Sunday, June 28, 2009


If anyone reading this for some reason decides to write this kind of blog--and feel free, you poor misguided fool--here's a little clue that you've hit upon a word you should write about. First, you find yourself thinking about it in the middle of the night, and second, you start finding reasons why you should not post about it. Such reasons are usually ignoble.

I've used the word polemic, of course. Well, at least I've read it, and thought I could use it in a sentence if pressed. Polemic has something to do with argument--or an argument, at any rate. If I said, "I don't mean to be polemical", as I almost did recently, before I thought better of it, I would have meant, something like, I don't mean to be divisive, or maybe argumentative. But as usual, the more I think about it, the less I know. Does polemical really mean what I think it does? And where does it come from?

The thought I had in the middle of the night was: is it related to pole? Could it really be as simple as that? Because before that, I have to admit I hadn't a clue. And maybe I still don't. Let's find out...

Well, my understanding of the word is basically right, but my etymology was, in fact, too easy. Polemic, according to the Free Dictionary, means 'a controversial argument, especially one refuting or attacking a specific position or doctrine'. Okay, so far, so good. But it has nothing to do with poles or polar, all that. It comes from through the French polemique (sorry, can't do the accent marks) from the Greek polemikos, meaning 'hostile', which in turn derives from polemos, war.

Funny, it did cross my mind that it might have something to do with the Greek polis, city, or cit-state, which I'd guess it does. But I discounted that idea.

Hmm, I guess I should apologize when I'm being polemical. Good to know.


  1. Interesting and self-deprecating! I also thought of the Classical Greek debate-tradition (a la Plato and his disciples).

    Would the interesting back-and-forth between you and Peter over Freud/Darwin/Einstein/Marx, (those somewhat fallen pillars of psychology/evolution/science/revolution) qualify as a polemic? A 'polite polemic' perhaps?

    When we read History of English (as in British) Literature in our college, we had to read up Victorian Age and the 'crisis of faith', and that was where most these names (except Einstein) figured. They all seemed to me to be highly original theorists, whose novelty has been surpassed/modified/countered as the discourses progressed.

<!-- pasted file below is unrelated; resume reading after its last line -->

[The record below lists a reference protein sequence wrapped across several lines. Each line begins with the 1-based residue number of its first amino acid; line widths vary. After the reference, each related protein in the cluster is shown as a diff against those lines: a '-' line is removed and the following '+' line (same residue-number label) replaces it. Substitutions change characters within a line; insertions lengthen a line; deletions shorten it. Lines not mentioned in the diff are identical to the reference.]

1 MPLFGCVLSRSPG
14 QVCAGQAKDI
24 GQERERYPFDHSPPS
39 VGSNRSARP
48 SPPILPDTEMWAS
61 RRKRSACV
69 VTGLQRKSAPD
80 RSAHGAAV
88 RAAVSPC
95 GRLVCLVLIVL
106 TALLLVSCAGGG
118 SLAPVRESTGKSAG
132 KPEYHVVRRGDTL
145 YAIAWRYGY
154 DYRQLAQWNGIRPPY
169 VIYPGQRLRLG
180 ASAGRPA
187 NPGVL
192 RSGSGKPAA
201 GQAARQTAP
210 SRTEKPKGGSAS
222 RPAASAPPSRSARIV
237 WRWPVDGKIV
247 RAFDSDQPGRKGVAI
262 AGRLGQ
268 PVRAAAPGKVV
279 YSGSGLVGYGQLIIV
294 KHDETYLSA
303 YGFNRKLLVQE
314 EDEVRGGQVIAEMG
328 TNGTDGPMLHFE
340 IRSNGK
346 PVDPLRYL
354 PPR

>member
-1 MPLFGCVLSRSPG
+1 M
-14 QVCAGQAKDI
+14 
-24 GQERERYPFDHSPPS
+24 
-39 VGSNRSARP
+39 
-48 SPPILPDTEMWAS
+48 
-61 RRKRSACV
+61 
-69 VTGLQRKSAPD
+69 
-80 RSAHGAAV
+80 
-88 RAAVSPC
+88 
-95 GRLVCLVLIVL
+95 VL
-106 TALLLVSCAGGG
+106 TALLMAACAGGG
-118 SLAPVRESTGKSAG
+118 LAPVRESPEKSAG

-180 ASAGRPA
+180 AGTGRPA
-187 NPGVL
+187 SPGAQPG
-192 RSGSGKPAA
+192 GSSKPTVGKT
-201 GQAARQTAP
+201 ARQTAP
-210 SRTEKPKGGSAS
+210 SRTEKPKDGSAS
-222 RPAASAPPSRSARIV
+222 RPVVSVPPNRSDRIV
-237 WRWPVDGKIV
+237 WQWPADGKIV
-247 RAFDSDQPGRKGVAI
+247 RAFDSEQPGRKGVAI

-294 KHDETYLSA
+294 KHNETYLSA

2. Sucharita, I suppose it was, although I wouldn't say it was a very heated exchange, compared to some I've seen in the blogosphere.

    No, Einstein really wasn't part of the mix, it's just that I knew there were three Big Names and I couldn't think of the third for awhile.

    Your Victorian 'Crisis of Faith' study does really point up the connection, though. It makes you realize that people's assumptions were attacked on every side in that era, and no wonder they became rather fanatic adherents to the new 'non-faiths' in self-protective reaction. I have no problem with the theorists coming up with new ideas, but people do seem to leap on a bandwagon very unreflectively.

  3. I remember the term from my Philosophy studies in High School.
    Heraclitus thought that the only fundamental law is change, and that war and strife are central to every process, from the microcosm to the macrocosm:

    "We must know that polemos (war) is common to all and strife is justice, and that all things come into being through strife necessarily."

    "Polemos is lord of all things; it has shown some to be gods and some mortals, it has made some slaves and others free. . . . Everything originates in its strife . . . . Strife is justice; and all things both come to pass and perish through strife. "

  4. Very apt, Marco, though somewhat depressing. I am kind of hoping that Heraclitus isn't right.

    I would say for one thing that strife doesn't have much to do with justice.

  5. He means it in the sense that everything is in a continuous state of flux - you can't bathe in the same river twice - and equilibrium is just the harmony of opposing forces who pull in different directions - he makes the example of a tensed bow.